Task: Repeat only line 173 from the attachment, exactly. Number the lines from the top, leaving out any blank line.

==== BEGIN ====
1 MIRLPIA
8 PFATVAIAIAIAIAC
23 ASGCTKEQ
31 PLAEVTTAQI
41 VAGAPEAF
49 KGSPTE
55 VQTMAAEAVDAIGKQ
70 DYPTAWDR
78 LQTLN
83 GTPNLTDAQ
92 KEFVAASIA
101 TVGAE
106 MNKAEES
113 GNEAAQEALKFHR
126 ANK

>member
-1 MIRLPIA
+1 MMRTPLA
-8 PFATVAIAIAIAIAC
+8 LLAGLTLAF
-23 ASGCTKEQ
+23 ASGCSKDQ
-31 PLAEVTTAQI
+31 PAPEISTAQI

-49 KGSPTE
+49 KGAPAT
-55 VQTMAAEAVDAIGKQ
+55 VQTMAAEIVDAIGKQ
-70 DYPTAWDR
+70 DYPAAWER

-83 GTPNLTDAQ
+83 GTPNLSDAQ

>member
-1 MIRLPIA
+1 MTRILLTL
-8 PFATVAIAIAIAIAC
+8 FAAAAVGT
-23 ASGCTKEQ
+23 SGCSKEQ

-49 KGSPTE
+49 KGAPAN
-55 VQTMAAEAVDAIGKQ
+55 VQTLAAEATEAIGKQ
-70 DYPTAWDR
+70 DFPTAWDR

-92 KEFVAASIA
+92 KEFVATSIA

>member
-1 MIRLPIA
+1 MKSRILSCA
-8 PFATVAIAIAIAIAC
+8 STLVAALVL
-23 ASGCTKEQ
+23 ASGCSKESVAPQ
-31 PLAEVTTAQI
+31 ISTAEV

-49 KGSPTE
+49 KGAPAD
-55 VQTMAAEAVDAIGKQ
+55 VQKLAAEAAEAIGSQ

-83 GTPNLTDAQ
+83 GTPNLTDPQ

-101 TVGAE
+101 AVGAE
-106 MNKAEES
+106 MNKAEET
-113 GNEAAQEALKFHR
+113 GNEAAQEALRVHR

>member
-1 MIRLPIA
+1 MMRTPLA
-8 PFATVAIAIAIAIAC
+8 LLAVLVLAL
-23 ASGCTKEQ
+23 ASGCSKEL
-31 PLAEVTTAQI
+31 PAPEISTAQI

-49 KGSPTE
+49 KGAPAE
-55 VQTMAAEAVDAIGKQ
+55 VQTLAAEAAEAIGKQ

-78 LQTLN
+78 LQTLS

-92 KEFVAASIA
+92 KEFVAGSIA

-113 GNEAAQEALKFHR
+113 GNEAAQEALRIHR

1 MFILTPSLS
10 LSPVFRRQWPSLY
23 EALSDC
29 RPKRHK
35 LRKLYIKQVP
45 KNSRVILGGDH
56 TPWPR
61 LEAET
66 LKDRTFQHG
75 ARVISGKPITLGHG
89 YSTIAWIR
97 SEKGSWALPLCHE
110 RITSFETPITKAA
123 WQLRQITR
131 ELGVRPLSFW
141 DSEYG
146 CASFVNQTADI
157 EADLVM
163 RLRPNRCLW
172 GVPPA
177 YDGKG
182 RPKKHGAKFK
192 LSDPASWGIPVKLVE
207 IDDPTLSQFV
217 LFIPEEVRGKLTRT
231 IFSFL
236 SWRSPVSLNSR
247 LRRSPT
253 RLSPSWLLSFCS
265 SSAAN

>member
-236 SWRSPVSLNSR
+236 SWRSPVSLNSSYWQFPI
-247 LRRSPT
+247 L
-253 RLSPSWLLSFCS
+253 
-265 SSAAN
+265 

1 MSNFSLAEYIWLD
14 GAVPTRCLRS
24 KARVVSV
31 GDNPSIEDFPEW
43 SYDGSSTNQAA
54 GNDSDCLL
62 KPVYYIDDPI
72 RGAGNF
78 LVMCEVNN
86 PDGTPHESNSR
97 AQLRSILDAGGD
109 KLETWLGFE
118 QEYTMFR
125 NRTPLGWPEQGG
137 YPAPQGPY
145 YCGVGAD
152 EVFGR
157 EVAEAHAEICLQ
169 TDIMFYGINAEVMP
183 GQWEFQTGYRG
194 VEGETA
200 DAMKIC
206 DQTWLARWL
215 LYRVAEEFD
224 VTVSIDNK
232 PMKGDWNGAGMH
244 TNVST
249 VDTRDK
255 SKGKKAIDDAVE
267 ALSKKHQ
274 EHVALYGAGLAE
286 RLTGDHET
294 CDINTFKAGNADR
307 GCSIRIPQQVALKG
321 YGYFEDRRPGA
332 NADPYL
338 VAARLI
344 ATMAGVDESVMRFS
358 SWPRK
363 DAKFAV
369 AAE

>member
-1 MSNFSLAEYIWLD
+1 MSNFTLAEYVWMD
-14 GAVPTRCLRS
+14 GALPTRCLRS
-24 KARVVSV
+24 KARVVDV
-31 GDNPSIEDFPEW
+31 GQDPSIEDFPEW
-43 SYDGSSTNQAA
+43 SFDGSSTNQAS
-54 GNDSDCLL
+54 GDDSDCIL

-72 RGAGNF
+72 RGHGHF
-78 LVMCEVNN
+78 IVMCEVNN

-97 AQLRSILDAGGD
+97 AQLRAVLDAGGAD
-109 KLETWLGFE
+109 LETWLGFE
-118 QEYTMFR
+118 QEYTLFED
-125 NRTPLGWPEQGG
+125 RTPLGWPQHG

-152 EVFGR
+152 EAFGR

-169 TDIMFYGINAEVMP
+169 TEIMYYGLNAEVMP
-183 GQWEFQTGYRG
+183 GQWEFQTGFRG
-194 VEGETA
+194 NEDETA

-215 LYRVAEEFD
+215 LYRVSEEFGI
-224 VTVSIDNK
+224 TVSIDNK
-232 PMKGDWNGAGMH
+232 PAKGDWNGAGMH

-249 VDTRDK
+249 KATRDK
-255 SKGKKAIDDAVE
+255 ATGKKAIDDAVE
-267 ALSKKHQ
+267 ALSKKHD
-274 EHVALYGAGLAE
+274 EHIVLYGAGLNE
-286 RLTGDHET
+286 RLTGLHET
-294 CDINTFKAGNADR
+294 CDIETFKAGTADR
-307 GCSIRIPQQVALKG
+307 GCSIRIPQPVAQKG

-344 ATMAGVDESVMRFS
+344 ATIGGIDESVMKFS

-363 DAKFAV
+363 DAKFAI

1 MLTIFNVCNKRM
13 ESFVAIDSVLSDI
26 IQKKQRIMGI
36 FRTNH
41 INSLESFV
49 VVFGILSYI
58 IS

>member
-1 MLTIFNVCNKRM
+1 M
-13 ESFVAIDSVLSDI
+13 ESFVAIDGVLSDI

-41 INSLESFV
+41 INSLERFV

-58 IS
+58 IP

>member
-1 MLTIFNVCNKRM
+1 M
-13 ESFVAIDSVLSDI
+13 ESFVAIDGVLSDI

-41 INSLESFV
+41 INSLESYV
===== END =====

-24 KARVVSV